it more, now that age is taking her;
Her fingers stroke the hollows where dried
Flowers have since fallen from the band.
Some nights, she only sits and hums, eyes
Closed with lips around a wordless tune...
The straw lies rough and rumpled on her hands,
Covers callouses on fingers that its snapped and
Splintered edges could never quite sand smooth.
Those nights, she rocks and remembers children
Not the babes she bore, long flown afield now,
But children as she dreamed them in her youth
When walking to town on Joseph's arm...
How she settled her prize, with its glory of
Ribbon and rosebuds, held fast with her finest
Pin, and thought how proud her someday sons
Would be to claim a ma decked out so fine.
One cracked and crooked crease along the rim
Still whimpers where she crushed it on the day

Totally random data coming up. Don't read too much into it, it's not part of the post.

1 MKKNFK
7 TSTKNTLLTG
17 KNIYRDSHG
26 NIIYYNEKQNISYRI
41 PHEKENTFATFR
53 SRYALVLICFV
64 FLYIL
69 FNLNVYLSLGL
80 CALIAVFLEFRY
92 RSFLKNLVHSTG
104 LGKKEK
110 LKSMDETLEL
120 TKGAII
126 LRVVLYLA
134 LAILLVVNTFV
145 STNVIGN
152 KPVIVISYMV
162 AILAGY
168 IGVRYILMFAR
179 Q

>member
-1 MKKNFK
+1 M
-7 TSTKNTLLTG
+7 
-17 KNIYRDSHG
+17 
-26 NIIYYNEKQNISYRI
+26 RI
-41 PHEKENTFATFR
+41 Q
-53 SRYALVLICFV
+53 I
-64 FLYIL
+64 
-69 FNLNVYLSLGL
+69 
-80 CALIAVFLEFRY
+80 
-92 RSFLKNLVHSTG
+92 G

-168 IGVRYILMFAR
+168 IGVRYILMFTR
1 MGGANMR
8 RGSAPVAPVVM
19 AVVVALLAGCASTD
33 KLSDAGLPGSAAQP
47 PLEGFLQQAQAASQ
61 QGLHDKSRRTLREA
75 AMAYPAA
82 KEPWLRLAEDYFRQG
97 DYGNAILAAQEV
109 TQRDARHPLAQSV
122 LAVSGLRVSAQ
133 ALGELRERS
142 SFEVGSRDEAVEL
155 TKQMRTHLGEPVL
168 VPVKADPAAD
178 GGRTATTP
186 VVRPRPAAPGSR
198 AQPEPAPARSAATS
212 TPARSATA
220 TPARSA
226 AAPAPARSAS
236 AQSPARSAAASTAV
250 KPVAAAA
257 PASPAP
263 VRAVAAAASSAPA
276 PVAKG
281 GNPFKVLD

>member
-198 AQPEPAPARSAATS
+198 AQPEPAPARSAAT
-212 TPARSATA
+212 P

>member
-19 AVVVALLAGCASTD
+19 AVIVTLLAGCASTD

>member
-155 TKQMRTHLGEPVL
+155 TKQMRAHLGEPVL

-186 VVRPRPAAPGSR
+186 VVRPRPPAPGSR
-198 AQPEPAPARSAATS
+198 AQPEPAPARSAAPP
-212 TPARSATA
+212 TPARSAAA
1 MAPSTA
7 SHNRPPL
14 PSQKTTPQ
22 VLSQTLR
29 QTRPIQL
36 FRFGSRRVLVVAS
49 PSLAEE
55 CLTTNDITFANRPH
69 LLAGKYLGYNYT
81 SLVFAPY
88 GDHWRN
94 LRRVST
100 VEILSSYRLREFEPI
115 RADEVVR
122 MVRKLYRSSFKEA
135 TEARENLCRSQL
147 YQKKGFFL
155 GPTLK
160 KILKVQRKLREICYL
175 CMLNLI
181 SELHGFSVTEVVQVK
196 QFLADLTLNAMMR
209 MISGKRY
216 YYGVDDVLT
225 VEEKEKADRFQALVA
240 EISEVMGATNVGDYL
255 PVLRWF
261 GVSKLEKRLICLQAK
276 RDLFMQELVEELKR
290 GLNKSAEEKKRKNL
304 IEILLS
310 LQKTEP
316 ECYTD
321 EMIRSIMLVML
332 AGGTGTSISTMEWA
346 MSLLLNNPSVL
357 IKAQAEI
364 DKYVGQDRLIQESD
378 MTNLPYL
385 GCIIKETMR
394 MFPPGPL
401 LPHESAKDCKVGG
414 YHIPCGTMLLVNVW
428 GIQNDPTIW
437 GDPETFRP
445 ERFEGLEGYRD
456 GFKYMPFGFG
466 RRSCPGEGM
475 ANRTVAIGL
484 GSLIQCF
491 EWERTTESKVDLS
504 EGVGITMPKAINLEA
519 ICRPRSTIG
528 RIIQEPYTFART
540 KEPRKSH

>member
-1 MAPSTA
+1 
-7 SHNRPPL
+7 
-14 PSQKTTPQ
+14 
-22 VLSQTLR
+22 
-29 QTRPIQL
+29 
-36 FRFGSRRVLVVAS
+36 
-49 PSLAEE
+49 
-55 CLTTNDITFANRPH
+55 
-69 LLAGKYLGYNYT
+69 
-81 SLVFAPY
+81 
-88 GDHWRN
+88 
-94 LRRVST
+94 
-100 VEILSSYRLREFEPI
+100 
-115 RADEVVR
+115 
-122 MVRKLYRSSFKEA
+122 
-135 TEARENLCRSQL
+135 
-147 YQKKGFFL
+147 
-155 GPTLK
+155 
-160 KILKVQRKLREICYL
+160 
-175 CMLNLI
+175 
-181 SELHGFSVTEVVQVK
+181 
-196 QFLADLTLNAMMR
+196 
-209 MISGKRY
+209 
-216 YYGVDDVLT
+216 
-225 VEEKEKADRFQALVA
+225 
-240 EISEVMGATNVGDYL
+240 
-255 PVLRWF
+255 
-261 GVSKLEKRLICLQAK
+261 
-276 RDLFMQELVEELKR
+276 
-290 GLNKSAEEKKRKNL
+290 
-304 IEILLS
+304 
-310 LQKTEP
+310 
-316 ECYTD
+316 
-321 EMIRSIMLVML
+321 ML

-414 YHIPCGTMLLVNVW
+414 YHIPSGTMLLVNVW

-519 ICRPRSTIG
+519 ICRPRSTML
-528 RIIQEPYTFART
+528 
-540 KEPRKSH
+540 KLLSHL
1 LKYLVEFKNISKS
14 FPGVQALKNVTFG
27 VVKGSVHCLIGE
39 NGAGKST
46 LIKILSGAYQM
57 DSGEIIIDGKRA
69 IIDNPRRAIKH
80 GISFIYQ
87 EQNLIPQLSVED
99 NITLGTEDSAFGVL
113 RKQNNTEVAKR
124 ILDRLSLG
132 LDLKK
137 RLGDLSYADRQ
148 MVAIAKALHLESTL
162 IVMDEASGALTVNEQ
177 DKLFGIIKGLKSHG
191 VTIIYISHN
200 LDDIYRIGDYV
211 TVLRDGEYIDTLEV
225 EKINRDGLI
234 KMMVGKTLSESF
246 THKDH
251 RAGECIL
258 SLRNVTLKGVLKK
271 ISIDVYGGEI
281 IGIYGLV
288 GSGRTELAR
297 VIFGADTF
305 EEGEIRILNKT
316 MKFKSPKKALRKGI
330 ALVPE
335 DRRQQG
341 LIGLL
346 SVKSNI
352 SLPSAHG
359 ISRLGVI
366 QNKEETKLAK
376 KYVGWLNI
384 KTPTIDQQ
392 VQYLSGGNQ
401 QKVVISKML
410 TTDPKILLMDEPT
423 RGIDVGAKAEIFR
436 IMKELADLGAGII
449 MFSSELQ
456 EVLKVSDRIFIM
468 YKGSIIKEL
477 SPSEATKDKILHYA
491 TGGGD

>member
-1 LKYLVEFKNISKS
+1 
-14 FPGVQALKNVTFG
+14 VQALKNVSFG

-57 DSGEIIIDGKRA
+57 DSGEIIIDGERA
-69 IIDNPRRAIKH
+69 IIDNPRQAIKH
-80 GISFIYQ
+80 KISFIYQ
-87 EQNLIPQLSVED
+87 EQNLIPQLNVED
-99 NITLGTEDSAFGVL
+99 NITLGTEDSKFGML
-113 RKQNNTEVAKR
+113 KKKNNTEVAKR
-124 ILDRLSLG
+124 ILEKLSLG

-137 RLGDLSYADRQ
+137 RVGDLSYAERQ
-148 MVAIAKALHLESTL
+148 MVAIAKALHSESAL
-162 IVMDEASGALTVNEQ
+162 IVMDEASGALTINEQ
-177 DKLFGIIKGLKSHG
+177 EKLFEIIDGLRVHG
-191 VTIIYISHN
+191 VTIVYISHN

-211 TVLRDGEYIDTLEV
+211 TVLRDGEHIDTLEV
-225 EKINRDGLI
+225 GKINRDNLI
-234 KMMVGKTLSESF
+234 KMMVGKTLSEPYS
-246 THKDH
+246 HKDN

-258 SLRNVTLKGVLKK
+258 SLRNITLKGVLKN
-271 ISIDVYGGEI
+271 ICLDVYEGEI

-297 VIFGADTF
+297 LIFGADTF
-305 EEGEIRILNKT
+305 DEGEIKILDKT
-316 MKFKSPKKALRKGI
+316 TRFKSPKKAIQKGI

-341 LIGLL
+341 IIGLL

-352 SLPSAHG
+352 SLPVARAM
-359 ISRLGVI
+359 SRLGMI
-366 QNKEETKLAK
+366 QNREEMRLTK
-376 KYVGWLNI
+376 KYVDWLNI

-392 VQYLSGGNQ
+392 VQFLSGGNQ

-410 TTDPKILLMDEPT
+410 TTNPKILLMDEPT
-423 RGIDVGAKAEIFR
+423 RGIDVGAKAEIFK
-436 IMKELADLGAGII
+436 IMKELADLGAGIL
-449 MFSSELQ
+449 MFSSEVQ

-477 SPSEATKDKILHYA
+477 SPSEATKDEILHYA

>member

He left to fight. That day remains; she loses
Others: what day the pale straw lost the scent of
Hay and sunlit lanes, in those years when the
Farm, in city sleet and soldier's pride, was
Never mentioned, and the ghosts of back-closet
Mothballs settled in to haunt her relic.
She holds it more, now that age is taking her:
Smooths rough straw with rougher fingers,
Strokes the stains and creases, thinks of home.
Some nights, when she sits alone by the lamp;
When the scent of burning leaves hangs like a
Shroud outside her window; when her fingers
Trace the weave through time in silence,
She can almost hear the horses and the scythe.
Copyright 2001 by Nora Temkin
POETRY & STORIES